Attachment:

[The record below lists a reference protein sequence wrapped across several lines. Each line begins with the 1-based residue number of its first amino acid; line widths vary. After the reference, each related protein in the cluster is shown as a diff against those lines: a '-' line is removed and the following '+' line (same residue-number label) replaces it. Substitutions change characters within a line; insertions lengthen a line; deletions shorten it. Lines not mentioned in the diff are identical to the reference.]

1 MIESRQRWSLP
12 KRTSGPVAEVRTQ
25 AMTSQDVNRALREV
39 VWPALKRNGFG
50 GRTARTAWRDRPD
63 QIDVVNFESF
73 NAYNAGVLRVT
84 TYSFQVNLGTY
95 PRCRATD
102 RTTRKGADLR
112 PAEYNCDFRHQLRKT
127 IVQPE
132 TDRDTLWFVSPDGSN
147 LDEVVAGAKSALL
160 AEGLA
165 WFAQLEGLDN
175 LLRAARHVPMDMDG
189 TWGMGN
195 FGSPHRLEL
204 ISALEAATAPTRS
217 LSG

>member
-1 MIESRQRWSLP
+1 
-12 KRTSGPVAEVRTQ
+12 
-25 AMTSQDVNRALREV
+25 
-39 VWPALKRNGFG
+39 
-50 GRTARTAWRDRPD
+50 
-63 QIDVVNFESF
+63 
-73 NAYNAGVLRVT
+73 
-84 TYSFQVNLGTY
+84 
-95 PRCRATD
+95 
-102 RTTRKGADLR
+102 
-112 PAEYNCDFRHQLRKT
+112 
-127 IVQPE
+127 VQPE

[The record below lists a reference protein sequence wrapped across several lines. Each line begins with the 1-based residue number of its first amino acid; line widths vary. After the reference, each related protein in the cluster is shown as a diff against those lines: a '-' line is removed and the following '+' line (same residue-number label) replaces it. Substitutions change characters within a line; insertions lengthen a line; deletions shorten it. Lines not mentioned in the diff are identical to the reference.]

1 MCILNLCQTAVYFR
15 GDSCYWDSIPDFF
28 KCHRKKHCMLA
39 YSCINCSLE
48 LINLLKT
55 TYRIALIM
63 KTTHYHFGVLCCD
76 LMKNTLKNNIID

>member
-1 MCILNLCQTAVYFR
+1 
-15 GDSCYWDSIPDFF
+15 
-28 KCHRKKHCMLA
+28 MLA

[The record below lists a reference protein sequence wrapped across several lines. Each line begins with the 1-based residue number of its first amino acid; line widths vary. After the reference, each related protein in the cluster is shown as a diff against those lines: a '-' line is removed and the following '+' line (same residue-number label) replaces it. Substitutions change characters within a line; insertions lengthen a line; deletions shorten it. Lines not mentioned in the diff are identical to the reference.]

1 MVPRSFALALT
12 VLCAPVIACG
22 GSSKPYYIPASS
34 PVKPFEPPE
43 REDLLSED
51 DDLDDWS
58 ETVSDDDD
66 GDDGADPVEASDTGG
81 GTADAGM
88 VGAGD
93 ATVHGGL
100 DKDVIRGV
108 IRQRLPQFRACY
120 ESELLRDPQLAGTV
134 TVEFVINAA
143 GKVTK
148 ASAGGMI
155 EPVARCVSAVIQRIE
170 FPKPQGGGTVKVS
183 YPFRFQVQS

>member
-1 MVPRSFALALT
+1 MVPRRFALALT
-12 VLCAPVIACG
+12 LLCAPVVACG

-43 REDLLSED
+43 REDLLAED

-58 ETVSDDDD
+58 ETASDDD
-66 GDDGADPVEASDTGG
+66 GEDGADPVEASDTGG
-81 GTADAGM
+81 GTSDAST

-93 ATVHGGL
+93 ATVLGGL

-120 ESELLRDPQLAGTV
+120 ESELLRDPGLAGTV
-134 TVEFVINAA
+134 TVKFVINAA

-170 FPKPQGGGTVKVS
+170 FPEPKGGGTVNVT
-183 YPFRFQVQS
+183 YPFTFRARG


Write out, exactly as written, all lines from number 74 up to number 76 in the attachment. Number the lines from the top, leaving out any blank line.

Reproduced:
88 VGAGD
93 ATVHGGL
100 DKDVIRGV